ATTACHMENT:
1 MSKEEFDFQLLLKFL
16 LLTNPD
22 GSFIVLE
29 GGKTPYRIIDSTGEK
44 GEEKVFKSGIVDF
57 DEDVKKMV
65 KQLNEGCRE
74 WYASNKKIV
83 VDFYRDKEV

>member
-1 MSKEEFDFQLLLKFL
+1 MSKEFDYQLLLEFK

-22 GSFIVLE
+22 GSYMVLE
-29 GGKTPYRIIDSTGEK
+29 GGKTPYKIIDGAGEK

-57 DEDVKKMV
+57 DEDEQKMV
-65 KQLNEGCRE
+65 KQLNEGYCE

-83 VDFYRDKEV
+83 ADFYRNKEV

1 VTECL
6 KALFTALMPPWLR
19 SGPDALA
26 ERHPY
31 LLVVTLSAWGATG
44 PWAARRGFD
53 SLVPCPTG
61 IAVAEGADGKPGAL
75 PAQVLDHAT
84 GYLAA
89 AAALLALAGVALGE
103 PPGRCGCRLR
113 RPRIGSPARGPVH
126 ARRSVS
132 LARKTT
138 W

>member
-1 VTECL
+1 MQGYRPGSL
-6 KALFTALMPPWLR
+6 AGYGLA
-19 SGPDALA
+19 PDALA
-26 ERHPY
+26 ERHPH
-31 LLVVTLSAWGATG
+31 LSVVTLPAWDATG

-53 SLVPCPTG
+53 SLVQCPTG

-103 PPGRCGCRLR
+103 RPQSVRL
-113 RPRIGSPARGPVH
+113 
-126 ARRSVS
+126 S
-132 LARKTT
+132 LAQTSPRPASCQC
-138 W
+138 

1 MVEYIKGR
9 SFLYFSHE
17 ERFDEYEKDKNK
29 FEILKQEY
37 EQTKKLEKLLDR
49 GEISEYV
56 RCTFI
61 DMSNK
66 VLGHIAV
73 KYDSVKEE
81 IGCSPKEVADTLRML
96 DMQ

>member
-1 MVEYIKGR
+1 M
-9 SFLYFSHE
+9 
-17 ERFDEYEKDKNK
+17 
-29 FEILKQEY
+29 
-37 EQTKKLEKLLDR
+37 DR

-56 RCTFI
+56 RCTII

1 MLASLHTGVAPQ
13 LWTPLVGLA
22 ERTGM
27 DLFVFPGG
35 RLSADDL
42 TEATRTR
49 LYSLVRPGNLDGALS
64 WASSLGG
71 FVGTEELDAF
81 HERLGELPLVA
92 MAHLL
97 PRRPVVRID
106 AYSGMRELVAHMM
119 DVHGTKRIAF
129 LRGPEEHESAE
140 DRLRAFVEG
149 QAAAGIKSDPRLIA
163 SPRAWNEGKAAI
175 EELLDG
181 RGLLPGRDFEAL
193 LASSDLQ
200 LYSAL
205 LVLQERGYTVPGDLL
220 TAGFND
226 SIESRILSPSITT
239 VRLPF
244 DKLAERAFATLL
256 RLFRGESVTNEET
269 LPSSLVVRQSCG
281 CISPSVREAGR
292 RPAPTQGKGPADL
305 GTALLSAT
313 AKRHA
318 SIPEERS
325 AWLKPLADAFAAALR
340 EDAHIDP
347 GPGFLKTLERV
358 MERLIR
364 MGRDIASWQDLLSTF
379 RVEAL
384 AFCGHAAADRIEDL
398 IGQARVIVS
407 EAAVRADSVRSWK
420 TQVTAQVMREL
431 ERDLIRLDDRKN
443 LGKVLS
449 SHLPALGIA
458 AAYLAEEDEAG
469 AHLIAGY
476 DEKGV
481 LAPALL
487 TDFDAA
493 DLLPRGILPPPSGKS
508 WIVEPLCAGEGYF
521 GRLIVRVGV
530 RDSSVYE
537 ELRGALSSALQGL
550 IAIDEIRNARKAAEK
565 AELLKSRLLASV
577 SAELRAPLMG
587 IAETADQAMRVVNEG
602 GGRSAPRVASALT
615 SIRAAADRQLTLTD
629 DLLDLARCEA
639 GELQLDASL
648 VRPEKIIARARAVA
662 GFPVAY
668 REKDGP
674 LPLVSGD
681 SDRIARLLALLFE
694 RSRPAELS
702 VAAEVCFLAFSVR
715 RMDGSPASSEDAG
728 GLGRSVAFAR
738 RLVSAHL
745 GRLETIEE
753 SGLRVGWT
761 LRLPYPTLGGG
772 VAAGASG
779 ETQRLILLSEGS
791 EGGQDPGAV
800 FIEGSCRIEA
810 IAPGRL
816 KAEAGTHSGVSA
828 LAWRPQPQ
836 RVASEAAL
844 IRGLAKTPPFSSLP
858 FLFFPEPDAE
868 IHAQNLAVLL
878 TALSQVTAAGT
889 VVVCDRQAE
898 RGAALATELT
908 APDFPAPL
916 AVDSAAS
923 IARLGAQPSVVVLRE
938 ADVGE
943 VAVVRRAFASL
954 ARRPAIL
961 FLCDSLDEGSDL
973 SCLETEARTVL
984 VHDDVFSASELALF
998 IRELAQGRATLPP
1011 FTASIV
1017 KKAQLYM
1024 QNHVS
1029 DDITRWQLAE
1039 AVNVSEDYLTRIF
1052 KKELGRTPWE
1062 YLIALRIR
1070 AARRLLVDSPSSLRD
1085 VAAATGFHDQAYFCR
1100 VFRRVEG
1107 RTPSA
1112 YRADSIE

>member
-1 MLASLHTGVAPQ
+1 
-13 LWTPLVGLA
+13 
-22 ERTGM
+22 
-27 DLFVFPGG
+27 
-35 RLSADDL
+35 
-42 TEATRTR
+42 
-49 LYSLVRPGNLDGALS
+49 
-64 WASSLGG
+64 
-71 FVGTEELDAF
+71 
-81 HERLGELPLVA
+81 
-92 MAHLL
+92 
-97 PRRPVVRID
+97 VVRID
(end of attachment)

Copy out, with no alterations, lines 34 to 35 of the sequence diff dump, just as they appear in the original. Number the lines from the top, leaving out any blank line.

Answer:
103 PPGRCGCRLR
113 RPRIGSPARGPVH